When You Want To Love Something, But Can’t

For a little while I’ve had a new mechanical keyboard around the office. By most standards, it’s an incredibly good keyboard. It looks good, has a spare USB port, lights up nicely, sounds good when you type on it, and it’s not difficult to clean.

But every time I try to switch, the end result is the same. I use it for an hour or two and then move it away, returning to my cheaper, trashier looking piece of equipment.

Every now and again a keyboard will come into the Kotaku and Gizmodo offices, and even before I started here I had plenty of mechanical keyboards at home. It wasn’t an investment I originally thought was worth making, but after hours and hours of lengthy StarCraft 2 sessions, you start to appreciate anything that relieves even a modicum of fatigue.

So we’ve tested plenty, from the affordable to the expensive, and every now and again we’ll develop a favourite. For a while, mine was the 10-keyless K65 RGB offering from Corsair. I’d gotten used to keyboards without a numpad after years of experience playing at LANs and netcafes: when you have little room to work with, and the numpad is rarely used, it makes sense to ditch it entirely.

As I’ve discovered, that comes at a cost. Whenever you have objects in your work environment that get used on a frequent basis, you become accustomed to the way things are positioned. The primary monitor is placed at a precise point in your eyeline. How far to the side of the keyboard is your mouse? Do you align the keyboard in the centre, or slightly off kilter?

The thing I didn’t properly pay attention to was how ingrained muscle memory becomes. You probably notice it yourself. There’s a particular way you like to sit when you concentrate on a game on the TV. There’s a way you like to sit when using a mouse and keyboard.

Any disruption to that is no small laughing matter. It’s almost absurd how many keystrokes you miss, how many icons and buttons on the desktop you mouse over. And that’s become the biggest stumbling block, going from the relatively miniscule iKBC F87 to the much longer, full size K95 RGB Platinum keyboard from Corsair.

A great example from yesterday: instead of deleting, I somehow managed to copy-pasta a bunch of Instagram tags into the header of an article yesterday. Everyone makes typos or slip-ups from time to time, especially if you work in the job long enough. But this time, it was an actual fumble: my fingers were used to keys being in a certain place, a place that had shifted to accommodate six macro keys, a full set of media volume keys, and a numpad to boot.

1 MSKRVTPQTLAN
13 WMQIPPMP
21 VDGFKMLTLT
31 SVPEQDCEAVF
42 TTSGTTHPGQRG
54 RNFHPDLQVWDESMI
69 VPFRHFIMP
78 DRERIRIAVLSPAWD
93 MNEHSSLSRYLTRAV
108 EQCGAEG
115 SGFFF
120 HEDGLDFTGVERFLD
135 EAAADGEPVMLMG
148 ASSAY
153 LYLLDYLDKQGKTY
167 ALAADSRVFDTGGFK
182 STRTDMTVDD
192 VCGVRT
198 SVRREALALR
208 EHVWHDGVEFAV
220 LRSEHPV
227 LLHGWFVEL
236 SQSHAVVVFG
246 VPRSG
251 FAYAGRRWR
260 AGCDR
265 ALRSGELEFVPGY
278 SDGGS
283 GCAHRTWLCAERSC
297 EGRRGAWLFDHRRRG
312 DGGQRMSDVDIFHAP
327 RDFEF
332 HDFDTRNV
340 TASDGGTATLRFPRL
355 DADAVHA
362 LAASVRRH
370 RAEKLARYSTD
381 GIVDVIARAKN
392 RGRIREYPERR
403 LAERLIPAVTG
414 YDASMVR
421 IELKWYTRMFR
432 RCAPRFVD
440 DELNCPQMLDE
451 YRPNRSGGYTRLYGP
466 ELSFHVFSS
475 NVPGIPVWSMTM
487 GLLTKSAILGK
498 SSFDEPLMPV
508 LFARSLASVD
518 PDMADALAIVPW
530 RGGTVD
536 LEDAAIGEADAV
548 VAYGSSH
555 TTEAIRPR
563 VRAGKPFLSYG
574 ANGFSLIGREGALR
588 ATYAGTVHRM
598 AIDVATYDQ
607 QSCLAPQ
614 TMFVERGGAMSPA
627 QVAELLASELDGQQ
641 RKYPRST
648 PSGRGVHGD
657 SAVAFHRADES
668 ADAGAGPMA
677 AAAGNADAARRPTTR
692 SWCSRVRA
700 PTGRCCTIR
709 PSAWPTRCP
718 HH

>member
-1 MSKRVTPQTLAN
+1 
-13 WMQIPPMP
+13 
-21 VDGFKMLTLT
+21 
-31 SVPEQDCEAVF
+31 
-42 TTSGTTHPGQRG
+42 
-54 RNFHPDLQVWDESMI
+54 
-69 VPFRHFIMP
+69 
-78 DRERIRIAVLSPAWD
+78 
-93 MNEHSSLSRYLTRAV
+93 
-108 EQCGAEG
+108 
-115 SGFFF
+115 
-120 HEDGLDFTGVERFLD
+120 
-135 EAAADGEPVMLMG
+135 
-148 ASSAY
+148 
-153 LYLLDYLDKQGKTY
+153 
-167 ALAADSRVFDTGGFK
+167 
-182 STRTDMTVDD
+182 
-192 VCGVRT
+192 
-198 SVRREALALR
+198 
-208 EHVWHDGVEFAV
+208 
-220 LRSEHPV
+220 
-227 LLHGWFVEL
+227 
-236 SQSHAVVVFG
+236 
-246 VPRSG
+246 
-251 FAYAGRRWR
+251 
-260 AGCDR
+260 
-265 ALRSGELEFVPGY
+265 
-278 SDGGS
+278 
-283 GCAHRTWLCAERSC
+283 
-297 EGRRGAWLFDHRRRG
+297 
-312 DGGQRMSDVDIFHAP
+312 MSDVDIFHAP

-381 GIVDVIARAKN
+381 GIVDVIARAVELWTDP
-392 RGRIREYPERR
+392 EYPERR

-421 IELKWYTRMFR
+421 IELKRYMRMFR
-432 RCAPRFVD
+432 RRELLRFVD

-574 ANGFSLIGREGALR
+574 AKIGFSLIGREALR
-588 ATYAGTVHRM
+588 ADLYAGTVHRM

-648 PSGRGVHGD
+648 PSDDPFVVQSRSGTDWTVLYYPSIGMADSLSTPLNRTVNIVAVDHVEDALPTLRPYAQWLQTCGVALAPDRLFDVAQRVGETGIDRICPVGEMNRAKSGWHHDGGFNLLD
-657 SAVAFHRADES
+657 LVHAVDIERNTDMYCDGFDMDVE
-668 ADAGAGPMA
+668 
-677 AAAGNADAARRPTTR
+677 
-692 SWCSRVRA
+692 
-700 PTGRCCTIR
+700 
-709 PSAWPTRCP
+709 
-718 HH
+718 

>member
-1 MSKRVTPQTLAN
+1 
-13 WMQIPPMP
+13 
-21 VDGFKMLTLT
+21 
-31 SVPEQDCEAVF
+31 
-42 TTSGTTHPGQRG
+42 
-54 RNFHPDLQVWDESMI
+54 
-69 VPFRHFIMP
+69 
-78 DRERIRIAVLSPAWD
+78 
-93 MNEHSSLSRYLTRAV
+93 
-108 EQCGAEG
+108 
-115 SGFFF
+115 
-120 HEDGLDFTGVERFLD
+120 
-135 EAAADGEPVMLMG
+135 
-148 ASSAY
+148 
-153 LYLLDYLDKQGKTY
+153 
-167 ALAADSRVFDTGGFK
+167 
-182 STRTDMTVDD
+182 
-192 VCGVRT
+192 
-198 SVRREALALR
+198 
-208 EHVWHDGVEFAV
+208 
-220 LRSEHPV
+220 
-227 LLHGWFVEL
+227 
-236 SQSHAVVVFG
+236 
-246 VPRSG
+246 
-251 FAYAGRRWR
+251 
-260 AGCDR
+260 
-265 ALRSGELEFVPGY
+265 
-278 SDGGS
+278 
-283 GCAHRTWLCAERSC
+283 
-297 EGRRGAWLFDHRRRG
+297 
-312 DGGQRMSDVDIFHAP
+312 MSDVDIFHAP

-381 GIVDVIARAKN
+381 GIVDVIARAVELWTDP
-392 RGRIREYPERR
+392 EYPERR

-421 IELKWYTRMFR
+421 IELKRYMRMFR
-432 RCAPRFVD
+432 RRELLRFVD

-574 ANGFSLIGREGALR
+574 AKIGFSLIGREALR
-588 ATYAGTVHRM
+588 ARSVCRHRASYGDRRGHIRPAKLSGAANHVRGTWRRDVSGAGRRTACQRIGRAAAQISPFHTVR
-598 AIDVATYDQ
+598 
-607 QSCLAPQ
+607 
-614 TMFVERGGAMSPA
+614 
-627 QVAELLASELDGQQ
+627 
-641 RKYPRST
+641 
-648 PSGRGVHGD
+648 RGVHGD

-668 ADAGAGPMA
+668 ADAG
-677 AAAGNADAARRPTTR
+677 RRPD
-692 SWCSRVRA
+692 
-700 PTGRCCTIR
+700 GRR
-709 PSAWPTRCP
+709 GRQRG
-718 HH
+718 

I’m not the only one who gets particular over placement, either. It wasn’t uncommon to see people being finnicky over the alignment of their mouse and keyboard at Counter-Strike LANs. Watch enough esports in 2017 and chances are you’ll see someone with a ruler or a sheet, making precise measurements.

And if anything is out of line? Nope. Not acceptable. It’s the kind of rage that bubbles in the mind, the one that becomes the reason behind every mistake, every misclick. And it’s a shame because, by most accounts, the Corsair K95 Platinum has way more bells and whistles than the stained, dinky off-white board I bash to pieces.

Retailing for $329 from most local outlets, the K95 ships with six contoured macro keys, 8MB of onboard memory for profile storage, and an aluminium frame for added sturdiness. The frame is improved from the last Corsair keyboards I tested. The edges are rounded off and not quite as sharp, which you’ll feel the benefit of if you’ve ever tried to do a 180 turn and accidentally swiped your hand into the side of the keyboard.

The K95 is a little easier to use than the K65 and K70 as well; the keys feel a fraction lower, so the travel distance isn’t quite as far when bottoming out (which I have a habit of doing, a lot). The K95 sent into the office has Cherry’s MX silver (or Speed) switches, which won’t be for most people. The actuation point for silver switches is almost half the distance of reds, browns or blue switches, but the amount of force required is the same and you end up bottoming out a lot more.

But it’s all much of a muchness. In the first few instances, I ended up making more typos, hitting keys by accident. But there’s always an adjustment period when it comes to new tech, especially when it’s something like a keyboard, mouse, controller, or any other device that you build up a huge amount of muscle memory with.

It’s not much of a comparison. The K95 RGB Platinum is a flashy, full-size keyboard with macros, volume controls, a chassis that isn’t made out of plastic, a board that’s easier to clean, and one that supports software with a low overhead that can download customised profiles for every game. My current model looks like the keyboard is out of shape, there’s dust all over it, and you have to hit a series of function keys to get anything to light it.

It’s cheaper, in every sense of the word. But it’s the perfect size for me and what I do, and I can’t let it go. So sorry, Corsair’s K95. You’re lovely. You’re just not the one for me.

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